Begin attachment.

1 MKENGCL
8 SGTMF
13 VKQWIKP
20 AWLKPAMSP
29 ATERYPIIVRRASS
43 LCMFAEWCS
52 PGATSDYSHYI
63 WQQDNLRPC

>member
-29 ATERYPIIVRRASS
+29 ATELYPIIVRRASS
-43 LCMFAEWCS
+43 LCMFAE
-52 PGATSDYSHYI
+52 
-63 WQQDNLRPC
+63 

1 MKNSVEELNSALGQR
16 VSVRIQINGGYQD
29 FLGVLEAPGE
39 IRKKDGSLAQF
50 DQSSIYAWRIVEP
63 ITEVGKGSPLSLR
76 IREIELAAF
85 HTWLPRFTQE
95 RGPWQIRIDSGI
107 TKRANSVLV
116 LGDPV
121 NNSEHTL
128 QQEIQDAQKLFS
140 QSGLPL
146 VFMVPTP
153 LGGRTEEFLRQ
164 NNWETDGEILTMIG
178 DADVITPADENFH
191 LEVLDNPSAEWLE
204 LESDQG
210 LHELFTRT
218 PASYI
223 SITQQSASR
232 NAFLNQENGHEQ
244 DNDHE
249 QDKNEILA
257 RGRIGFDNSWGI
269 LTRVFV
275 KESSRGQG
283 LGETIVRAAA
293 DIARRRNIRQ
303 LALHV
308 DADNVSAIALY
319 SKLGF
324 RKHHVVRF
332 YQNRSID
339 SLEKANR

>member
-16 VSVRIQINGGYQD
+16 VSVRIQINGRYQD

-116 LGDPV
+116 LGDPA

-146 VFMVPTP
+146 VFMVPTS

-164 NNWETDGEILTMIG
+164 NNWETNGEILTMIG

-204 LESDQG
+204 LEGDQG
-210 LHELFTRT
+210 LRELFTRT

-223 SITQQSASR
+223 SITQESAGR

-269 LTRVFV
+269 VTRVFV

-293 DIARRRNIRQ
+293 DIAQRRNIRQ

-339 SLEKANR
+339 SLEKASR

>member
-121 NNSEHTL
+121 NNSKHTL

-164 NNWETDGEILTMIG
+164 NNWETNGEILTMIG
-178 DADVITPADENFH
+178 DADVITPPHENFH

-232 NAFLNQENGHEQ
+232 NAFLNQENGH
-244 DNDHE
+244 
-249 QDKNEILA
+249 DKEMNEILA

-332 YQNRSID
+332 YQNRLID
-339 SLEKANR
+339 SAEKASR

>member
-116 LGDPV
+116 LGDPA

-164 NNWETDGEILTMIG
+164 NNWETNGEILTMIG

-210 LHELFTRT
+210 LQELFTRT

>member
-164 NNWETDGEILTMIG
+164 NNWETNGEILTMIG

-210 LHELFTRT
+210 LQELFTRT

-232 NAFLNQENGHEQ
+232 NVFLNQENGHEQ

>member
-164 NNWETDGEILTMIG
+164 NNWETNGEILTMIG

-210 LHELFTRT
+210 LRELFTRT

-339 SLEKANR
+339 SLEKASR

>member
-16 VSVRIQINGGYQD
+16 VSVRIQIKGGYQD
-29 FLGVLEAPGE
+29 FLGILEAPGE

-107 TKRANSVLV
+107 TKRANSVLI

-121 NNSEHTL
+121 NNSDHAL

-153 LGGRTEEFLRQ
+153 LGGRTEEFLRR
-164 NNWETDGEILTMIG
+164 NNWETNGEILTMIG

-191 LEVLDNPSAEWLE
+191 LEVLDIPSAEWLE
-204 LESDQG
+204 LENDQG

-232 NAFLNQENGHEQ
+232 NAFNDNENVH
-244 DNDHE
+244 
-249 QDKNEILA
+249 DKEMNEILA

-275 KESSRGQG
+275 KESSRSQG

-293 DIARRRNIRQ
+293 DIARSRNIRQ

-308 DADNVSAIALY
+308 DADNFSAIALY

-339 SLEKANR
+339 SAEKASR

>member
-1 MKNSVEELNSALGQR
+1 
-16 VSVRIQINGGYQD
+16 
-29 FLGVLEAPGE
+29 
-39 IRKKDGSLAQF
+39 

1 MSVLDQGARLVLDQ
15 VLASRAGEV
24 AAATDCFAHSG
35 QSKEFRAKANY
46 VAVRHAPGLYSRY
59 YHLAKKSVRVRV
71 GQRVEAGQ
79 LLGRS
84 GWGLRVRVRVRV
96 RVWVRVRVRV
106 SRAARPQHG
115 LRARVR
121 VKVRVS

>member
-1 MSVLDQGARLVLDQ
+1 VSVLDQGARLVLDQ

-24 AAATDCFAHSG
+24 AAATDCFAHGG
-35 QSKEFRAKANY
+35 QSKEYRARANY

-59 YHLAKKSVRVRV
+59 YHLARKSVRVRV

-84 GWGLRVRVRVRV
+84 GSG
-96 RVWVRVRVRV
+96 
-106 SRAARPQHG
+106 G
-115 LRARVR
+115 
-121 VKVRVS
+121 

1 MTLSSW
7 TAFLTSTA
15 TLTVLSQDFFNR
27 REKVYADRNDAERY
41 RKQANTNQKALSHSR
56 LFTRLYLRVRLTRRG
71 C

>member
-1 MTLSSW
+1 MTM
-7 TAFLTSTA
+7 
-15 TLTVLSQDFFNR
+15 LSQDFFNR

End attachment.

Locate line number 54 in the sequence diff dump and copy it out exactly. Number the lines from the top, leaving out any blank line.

339 SLEKANR